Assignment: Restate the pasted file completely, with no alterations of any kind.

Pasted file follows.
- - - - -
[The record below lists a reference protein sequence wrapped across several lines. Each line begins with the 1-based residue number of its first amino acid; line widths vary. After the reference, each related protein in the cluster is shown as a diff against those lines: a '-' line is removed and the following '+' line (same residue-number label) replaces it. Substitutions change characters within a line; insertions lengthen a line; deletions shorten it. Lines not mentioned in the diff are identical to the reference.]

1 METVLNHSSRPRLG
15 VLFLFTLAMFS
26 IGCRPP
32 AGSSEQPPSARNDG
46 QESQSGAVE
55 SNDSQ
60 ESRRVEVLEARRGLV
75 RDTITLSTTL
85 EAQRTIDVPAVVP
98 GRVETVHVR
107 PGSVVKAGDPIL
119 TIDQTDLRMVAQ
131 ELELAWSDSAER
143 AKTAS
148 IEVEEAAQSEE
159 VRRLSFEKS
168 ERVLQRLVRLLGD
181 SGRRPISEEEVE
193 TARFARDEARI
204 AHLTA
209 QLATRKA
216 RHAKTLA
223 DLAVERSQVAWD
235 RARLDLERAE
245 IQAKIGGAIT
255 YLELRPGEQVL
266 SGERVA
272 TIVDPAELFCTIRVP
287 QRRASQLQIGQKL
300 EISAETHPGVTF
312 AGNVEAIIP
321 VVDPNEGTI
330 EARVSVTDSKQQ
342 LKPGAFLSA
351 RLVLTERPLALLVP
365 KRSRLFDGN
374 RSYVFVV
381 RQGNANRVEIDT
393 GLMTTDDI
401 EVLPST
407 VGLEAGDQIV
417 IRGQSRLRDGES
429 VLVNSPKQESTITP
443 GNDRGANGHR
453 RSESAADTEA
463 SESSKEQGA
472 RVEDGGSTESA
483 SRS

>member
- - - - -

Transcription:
[The record below lists a reference protein sequence wrapped across several lines. Each line begins with the 1-based residue number of its first amino acid; line widths vary. After the reference, each related protein in the cluster is shown as a diff against those lines: a '-' line is removed and the following '+' line (same residue-number label) replaces it. Substitutions change characters within a line; insertions lengthen a line; deletions shorten it. Lines not mentioned in the diff are identical to the reference.]

1 METVLNHSSRPRLG
15 VLFLFTLAMFS
26 IGCRPP
32 AGSSEQPPSARNDG
46 QESQSGAVE
55 SNDSQ
60 ESRRVEVLEARRGLV
75 RDTITLSTTL
85 EAQRTIDVPAVVP
98 GRVETVHVR
107 PGSVVKAGDPIL
119 TIDQTDLRMVAQ
131 ELELAWSDSAER
143 AKTAS
148 IEVEEAAQSEE
159 VRRLSFEKS
168 ERVLQRLVRLLGD
181 SGRRPISEEEVE
193 TARFARDEARI
204 AHLTA
209 QLATRKA
216 RHAKTLA
223 DLAVERSQVAWD
235 RARLDLERAE
245 IQAKIGGAIT
255 YLELRPGEQVL
266 SGERVA
272 TIVDPAELFCTIRVP
287 QRRASQLQIGQKL
300 EISAETHPGVTF
312 AGNVEAIIP
321 VVDPNEGTI
330 EARVSVTDSKQQ
342 LKPGAFLSA
351 RLVLTERPLALLVP
365 KRSRLFDGN
374 RSYVFVV
381 RQGNANRVEIDT
393 GLMTTDDI
401 EVLPST
407 VGLEAGDQIV
417 IRGQSRLRDGES
429 VLVNSPKQESTITP
443 GNDRGANGHR
453 RSESAADTEA
463 SESSKEQGA
472 RVEDGGSTESA
483 SRS

>member